Are you ever drawn in by the siren song of pale wood and natural light that appears so often in Dwell Magazine? It’s lovely to look at, of course, but sometimes you also want to visit. And possibly get a style souvenir. You can now do both at the Public Office in Woodlawn.
Another project of Armand Margjeka, Public Office extends his artistic eye from Open Shop to a neighboring corner. It also offers an unlikely mix of skincare, candles, camping mugs, and cutting-edge coffee brewing. It is, in a word, unique. In a way we can’t help but love.
There’s something about this little corner of Woodlawn that’s like shopping or eating in someone’s very stylish home. In a way we’d almost expect to go with the loft-y atmosphere and creative minds downtown. Instead, it’s in Woodlawn that folks like Margjeka and the Johnsons of Club Duquette have carved out public homes to purvey some of their personal favorites.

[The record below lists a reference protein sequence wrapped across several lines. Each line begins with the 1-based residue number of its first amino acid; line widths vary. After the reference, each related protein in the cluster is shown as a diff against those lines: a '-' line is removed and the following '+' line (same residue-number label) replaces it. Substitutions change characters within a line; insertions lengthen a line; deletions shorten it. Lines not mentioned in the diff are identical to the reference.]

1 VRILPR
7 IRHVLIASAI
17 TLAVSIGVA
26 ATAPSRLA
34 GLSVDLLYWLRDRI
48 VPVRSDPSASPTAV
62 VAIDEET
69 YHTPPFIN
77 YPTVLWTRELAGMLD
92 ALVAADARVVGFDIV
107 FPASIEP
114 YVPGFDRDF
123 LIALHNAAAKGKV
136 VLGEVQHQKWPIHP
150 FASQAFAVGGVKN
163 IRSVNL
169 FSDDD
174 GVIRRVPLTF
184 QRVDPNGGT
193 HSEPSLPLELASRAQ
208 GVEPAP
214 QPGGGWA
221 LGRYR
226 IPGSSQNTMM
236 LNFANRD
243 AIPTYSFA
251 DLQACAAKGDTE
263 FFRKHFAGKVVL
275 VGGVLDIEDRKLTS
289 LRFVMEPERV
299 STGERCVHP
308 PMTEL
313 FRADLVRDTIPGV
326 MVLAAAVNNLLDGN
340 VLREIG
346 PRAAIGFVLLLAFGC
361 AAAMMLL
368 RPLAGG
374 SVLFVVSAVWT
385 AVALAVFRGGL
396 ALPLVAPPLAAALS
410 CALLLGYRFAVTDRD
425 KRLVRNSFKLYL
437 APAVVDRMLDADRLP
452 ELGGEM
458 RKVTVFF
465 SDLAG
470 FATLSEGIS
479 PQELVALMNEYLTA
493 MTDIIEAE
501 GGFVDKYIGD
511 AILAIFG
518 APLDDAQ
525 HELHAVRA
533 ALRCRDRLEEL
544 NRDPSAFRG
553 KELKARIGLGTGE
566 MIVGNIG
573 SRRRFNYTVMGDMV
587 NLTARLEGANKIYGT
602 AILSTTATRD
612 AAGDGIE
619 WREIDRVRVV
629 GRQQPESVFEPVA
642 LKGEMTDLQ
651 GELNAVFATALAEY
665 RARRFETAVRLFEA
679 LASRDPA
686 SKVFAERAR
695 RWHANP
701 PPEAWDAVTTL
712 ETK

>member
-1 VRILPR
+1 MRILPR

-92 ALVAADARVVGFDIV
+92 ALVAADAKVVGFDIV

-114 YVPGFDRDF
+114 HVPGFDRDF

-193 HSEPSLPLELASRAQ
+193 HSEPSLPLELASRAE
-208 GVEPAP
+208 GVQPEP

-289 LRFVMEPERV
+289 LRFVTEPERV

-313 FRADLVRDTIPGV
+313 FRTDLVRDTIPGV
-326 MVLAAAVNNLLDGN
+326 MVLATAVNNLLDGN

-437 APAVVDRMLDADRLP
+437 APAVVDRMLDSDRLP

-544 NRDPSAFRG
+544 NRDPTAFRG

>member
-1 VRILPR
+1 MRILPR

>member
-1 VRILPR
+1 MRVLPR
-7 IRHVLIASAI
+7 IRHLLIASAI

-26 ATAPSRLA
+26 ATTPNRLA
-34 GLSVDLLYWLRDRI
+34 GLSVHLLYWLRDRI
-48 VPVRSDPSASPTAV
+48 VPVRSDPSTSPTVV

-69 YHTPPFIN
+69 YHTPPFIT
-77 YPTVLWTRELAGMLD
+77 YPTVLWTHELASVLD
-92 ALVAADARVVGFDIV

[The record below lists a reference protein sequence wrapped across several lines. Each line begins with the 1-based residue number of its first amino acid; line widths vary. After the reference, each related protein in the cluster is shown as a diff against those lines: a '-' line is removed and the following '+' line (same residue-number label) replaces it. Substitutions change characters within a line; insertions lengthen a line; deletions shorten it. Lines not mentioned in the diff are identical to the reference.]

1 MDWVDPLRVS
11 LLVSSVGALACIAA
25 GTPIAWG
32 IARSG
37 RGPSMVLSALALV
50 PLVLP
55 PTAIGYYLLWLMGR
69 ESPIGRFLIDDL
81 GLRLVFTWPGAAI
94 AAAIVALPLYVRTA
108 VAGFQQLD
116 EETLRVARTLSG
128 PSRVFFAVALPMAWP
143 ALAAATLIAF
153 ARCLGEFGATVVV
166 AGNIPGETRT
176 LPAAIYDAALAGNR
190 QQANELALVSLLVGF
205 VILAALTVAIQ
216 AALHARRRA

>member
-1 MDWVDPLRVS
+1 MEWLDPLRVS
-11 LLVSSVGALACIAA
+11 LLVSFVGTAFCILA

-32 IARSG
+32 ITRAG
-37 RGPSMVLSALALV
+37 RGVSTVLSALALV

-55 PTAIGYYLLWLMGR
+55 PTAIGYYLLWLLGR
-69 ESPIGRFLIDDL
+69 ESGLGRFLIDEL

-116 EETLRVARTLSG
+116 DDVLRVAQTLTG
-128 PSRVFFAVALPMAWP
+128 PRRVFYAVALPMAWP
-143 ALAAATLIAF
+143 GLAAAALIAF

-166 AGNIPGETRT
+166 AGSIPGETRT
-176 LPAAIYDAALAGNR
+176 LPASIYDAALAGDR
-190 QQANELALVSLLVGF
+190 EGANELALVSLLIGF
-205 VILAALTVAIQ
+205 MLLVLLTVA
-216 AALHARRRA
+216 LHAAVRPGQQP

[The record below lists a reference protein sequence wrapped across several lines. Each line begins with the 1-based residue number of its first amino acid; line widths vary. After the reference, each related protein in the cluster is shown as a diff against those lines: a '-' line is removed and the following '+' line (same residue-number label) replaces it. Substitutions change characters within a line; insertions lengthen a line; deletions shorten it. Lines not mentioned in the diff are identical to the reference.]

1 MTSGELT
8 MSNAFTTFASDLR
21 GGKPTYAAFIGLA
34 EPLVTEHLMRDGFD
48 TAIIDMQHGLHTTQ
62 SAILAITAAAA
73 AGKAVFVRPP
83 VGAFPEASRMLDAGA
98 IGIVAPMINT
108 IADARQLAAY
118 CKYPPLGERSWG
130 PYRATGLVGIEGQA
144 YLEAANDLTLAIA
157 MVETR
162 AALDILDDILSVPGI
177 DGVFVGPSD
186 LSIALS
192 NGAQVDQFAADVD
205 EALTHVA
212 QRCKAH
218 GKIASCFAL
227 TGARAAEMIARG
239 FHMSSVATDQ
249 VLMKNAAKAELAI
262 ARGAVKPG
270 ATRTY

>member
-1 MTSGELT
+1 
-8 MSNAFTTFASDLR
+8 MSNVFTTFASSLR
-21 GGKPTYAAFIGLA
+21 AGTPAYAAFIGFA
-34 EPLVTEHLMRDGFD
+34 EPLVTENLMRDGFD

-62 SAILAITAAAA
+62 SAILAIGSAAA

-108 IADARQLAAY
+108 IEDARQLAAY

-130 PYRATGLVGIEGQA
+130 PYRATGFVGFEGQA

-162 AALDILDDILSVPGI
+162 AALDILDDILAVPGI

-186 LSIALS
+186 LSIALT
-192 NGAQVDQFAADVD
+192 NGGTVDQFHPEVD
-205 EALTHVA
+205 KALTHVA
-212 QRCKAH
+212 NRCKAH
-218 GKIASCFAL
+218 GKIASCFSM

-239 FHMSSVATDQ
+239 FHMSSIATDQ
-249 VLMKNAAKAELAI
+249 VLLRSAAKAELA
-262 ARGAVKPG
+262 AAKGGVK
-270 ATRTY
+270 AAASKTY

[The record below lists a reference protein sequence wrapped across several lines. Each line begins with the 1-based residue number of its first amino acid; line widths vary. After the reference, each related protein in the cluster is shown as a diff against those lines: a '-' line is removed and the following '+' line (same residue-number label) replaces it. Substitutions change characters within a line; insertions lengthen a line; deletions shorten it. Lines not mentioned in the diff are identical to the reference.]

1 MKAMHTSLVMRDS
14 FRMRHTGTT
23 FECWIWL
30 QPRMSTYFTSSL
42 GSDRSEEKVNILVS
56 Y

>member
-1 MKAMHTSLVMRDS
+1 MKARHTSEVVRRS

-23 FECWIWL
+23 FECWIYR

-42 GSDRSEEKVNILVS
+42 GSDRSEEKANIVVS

It’s a new take on specialty shop, defined, as we’ve mentioned before, as much by personality as product mission. And it works in part because of Woodlawn’s location adjacent to arts-minded communities in Avondale and Crestwood.
Visiting Public Office, though, feels like a design moment. As though you should take notes for your next home project. And maybe you should. (We might have.) It’s an exercise in modern character, not just scarcity, like the European approach to overhauling an older building.
Instead of reclaimed and industrial, it’s natural and bright. It feels finished, which is a different sort of complement to older architectural styles and a nice alternative to rustic reclaimed trends. We’ve rarely met walls of shelving we didn’t love, and Public Office’s are no exception.
There’s a movement afoot in Woodlawn. One less rooted in reclaiming a grand past and more in imagining a small-batch future. Not an either/or proposition, mind, but a well-crafted addition.